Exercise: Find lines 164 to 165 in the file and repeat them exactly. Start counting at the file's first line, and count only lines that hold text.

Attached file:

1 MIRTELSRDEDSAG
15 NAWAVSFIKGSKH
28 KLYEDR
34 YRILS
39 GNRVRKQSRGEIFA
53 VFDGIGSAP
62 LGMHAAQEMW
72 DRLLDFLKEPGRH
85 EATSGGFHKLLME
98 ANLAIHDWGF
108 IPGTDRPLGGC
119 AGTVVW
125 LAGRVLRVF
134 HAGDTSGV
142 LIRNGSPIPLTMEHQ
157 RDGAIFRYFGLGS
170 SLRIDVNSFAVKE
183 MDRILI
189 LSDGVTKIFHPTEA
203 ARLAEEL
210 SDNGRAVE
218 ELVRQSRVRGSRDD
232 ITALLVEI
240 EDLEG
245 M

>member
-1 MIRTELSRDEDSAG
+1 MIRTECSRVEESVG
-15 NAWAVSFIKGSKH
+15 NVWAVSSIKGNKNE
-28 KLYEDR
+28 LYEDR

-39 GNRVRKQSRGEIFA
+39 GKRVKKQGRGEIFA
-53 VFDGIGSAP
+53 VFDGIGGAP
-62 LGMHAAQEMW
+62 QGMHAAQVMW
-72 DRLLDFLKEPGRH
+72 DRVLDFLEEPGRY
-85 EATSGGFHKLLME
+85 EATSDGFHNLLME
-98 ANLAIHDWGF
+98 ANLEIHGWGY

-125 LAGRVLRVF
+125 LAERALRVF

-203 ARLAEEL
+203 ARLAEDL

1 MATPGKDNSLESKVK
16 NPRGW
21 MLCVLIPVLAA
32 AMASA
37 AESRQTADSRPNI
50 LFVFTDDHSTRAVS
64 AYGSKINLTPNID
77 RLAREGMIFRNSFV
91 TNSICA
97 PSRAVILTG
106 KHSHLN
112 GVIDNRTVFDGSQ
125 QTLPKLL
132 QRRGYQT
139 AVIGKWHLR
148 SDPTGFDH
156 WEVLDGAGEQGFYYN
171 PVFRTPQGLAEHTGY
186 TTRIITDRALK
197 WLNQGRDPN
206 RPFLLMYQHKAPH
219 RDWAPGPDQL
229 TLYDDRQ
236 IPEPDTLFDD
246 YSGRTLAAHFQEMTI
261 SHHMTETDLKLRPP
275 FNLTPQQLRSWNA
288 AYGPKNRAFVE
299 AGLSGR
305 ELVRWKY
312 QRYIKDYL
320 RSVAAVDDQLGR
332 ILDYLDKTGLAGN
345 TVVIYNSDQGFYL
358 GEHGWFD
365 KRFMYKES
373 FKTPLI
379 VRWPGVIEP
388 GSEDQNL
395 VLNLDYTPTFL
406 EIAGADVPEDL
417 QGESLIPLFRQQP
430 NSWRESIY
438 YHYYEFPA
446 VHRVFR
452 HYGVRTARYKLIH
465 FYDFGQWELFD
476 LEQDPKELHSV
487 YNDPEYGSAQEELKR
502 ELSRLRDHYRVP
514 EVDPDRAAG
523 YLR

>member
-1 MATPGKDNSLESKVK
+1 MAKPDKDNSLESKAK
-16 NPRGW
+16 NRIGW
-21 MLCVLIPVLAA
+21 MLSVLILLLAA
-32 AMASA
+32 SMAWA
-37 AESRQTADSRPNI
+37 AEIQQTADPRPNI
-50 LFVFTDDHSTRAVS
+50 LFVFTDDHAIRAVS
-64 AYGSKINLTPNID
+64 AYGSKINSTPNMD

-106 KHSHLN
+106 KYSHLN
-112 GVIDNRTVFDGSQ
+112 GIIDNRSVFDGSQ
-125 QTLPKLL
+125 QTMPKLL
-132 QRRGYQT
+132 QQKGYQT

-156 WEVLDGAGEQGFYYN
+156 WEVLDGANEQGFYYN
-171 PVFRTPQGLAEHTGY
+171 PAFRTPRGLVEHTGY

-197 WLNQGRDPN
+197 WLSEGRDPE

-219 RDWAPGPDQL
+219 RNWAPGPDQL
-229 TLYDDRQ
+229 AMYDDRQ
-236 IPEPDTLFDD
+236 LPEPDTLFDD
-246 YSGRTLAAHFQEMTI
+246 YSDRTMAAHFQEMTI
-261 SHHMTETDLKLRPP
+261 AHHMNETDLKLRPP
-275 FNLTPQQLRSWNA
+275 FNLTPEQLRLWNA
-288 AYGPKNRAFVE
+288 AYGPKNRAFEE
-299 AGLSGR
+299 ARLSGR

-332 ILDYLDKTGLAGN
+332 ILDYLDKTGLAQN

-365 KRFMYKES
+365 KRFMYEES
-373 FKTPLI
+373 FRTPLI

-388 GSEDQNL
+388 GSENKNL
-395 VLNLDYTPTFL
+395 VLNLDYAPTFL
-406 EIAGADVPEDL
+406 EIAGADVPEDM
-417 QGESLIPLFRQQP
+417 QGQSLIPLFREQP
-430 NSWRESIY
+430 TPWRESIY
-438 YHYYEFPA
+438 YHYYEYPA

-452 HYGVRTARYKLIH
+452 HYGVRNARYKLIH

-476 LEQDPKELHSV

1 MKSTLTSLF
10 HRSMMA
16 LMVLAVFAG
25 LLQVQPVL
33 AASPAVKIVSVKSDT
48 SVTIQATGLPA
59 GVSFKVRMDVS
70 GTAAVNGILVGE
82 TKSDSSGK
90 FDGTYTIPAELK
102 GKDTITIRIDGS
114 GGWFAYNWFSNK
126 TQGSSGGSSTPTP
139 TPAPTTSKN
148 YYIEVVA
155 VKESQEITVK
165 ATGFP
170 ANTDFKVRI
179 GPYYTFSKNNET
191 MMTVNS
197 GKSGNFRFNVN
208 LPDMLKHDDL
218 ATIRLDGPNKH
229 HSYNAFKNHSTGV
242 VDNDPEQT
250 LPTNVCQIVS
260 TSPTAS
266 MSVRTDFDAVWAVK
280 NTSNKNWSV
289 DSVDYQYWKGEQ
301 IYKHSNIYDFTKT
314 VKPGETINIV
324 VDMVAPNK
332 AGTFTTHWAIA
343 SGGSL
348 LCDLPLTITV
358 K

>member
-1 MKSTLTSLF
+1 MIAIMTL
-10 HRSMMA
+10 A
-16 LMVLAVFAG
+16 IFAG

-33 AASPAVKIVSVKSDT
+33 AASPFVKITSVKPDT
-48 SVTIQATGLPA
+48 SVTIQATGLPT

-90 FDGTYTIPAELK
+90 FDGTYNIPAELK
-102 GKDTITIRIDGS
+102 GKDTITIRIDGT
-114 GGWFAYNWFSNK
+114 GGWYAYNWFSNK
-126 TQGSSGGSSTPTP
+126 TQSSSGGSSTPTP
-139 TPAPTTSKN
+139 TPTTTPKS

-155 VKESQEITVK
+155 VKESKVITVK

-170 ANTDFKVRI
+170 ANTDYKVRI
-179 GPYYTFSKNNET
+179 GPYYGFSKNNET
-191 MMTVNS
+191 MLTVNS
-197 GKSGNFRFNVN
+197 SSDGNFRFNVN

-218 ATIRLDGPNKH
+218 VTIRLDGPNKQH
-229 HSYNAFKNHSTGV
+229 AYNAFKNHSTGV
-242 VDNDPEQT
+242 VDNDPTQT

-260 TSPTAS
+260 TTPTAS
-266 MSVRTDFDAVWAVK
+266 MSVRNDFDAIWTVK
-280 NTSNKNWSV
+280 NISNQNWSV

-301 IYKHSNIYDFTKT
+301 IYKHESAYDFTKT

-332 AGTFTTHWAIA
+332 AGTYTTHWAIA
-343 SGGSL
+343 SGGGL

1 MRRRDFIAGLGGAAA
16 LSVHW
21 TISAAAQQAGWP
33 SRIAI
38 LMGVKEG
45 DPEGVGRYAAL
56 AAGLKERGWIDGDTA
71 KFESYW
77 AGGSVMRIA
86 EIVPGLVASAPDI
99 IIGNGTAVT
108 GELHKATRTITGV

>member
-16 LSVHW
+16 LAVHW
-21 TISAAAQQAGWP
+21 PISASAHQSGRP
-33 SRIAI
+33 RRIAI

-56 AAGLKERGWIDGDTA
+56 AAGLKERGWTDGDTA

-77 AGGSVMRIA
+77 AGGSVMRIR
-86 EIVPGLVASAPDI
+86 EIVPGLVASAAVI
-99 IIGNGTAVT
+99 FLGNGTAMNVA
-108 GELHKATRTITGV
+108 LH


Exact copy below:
-452 HYGVRTARYKLIH
+452 HYGVRNARYKLIH